If I were to ask you about taking a gap year, you, like I did, are probably going to think, “that’s young people ting.” You’re probably imagining teenagers delaying the start of university or a career to backpack through Europe or South America, because that’s what we saw in the movies. For many Caribbean people, after finishing our education, we’re expected to get straight to work, and then work, and work, and work some more. A number of factors affect this, such as high costs of living and low salaries. As a result, the idea of just taking a break from work when you’re an adult is unheard of and, for many, seems far-fetched.
When I first started thinking about leaving my job at the university, I dismissed it as me just being overwhelmed by the stacks of papers needing to be graded. “I’ll be fine once the semester ends and I can go on holiday.” Except, a new semester would start and I’d still be overwhelmed. After a few more semesters of this, the desire to leave grew even stronger. But what was I leaving to do?
I didn’t figure out my exit plan until late 2018. I submitted my letter of resignation in March 2019, and in June I removed my name from the office door ready to begin my grown-up gap year adventure. My plan? To travel the world and write!
With the world on pause right now, this year of travel is more like my year of staying home to write. Not mad, though.
Since I’ve been on my gap-year, I’ve fielded several questions about how I made it happen. So let’s answer some of these questions:
- Adults do this? Yes! To be honest, I didn’t know the concept existed before I met Shida from Shida’s on the Loose who provides gap-year guidance for the “grown and exhausted.” A quick Google search reveals several articles about why you should take an adult or grown-up gap year. This isn’t surprising as we are recognising the risks and complications associated with burnout. More of us are also coming to realise that there is more to be enjoyed from life than going to work and coming back home
- Weren’t you scared? Terrified, actually. Convinced the confused looks I kept getting were signs I was making the wrong move, there were more than a few moments when I questioned my decision. Was I really ready to leave behind stability and financial security? I’m crazy to be doing this now. Can I take back my resignation? But, as my seamstress pointed out “following your dream isn’t crazy. Not taking the chance to believe in your dream is what is.”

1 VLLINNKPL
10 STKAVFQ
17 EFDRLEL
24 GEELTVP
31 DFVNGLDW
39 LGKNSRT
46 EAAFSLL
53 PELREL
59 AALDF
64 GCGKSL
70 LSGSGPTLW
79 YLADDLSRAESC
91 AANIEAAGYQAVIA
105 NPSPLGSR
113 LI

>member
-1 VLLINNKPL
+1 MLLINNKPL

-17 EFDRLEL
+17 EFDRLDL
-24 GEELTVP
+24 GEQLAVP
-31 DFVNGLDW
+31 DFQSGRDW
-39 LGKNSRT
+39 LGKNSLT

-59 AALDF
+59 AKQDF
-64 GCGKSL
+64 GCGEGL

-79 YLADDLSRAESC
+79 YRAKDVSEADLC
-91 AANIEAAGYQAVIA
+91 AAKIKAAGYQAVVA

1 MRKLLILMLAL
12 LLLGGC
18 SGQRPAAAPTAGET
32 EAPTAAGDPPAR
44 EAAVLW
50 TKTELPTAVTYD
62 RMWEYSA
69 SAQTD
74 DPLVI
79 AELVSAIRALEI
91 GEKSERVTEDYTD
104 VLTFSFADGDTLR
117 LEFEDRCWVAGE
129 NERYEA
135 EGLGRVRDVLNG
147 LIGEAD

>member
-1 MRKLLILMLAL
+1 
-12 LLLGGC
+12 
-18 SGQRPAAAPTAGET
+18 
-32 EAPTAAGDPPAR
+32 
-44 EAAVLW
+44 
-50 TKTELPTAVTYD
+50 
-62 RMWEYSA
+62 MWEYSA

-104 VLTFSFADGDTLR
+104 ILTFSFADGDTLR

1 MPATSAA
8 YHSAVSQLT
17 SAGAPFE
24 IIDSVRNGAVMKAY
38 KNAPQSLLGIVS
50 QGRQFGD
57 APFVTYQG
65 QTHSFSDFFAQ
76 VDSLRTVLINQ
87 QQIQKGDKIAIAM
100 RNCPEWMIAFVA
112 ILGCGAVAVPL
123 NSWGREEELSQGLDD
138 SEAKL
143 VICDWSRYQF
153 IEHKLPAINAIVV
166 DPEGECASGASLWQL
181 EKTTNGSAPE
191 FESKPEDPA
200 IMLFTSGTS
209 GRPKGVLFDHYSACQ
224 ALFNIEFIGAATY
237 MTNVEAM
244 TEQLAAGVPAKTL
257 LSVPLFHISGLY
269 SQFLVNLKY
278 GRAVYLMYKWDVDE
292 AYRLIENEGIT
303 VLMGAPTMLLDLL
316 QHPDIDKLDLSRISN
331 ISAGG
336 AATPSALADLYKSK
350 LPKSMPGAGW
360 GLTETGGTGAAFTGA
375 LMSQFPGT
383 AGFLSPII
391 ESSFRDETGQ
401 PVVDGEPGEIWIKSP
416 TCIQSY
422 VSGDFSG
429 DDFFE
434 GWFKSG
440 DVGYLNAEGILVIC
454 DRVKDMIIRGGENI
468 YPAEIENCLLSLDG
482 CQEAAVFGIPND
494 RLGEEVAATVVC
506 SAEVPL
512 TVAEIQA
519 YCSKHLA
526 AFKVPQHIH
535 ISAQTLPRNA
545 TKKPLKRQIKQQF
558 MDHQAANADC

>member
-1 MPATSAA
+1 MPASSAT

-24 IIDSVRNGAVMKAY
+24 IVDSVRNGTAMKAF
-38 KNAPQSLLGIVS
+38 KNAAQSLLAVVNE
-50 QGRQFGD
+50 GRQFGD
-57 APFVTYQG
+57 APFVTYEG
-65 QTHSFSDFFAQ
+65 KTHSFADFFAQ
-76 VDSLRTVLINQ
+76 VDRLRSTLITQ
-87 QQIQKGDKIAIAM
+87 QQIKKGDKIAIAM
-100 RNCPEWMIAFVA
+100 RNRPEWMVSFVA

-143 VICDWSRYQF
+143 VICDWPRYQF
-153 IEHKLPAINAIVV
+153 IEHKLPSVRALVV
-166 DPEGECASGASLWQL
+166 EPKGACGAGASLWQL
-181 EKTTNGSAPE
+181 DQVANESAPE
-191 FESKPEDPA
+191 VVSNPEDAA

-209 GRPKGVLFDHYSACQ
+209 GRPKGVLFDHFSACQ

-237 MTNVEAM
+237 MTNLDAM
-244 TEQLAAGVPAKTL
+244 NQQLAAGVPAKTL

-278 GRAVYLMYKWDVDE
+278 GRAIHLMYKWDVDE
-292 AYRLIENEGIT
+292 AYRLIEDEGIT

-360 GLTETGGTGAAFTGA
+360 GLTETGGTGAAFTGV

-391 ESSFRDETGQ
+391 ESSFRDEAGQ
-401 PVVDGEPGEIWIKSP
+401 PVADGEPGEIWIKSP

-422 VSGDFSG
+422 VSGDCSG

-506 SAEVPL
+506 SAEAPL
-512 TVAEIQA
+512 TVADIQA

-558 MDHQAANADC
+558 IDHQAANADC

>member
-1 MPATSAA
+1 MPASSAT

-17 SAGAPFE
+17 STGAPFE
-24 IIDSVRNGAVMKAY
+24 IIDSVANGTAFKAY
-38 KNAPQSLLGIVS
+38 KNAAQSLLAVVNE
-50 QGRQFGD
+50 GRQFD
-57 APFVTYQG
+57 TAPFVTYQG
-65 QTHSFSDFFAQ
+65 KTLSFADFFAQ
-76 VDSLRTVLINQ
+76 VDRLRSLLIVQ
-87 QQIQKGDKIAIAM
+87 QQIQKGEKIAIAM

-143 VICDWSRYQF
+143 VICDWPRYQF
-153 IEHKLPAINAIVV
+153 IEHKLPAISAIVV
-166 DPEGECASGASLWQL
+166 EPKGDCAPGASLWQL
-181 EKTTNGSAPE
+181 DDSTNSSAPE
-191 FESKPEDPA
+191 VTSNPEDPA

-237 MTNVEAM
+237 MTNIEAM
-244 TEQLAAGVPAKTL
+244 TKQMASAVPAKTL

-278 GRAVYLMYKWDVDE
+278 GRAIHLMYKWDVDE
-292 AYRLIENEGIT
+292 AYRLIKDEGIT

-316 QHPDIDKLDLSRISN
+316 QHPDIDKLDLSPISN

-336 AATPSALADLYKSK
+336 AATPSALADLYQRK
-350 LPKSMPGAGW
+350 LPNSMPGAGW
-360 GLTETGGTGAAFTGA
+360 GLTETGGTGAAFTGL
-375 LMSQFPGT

- What was the planning process like? To answer this question, I present to you my abbreviated 5 Step Guide to Quitting Your Job For A Grown-up Gap Year Adventure:
Step 1: Assess your current situation
Conduct an audit of your obligations, responsibilities and finances. You might have little humans depending on you for survival, student loans or a mortgage. Whatever they are, you must take into account all the responsibilities that don’t stop just because you left your job.
Step 2: Identify your grown-up gap year goals
This is the fun part! Make a wish list of all the things you’ve wanted to do. It could be moving to France for a language immersion programme, sailing the Ionian Sea or cultivating your woodwork skills. You might be interested in attending carnivals around the world, hiking in Patagonia, learning traditional Italian cuisine or conducting biodiversity research in the Galapagos.
Then, research the costs associated such as tuition, travel, accommodation, visa fees, etc. with your wish list. See how they align with Step 1, and this will help you determine what you’ll do and for how long. Everyone’s situation is different, so while you may not be able to take an entire year off, your gap time could be 3 months or 6 weeks.
Step 3: Start saving
Before you can quit your job and embark on your grown-up gap year adventure, you should have enough saved to cover all the expenses of your trip as well as the mandatory obligations during the time you’ll be away. You should also have a 3 – 6 month savings cushion for your return. It’s a lot. I know. And it’ll require sacrifices, but please don’t add stress and fatigue by adding another 11 jobs to your plate. We’re trying to avoid the burnout, not make it happen faster.
Step 4: Set a date
It might be one year from now or three, but set your departure date and work towards it. Establish milestones and watch your excitement build as you meet them.
Step 5: Leave room for change
Give yourself permission to change your mind about your plans. Remember, this is your grown-up gap time adventure, not anyone else’s. So don’t take on anyone’s “I thought you said you were going to…” criticisms.
My first plan was to visit every continent. Then, I wanted to explore as many countries as I could where I didn’t need a visa. But then, I got accepted to a summer writing course in Paris. And then, I had to learn (the hard way) that plans are going to change whether you want them to or not. I see you ‘Rona, I see you.
Taking an extended break from work isn’t going to be possible for everyone, but when the world does open up for us to experience it again, think about where you want to go. That way, when vacation time comes around, instead of going back to [insert that place you go every year], you’ll be ready to try somewhere new.
Need some travel inspiration? Don’t be afraid to reach out. I’m happy to share!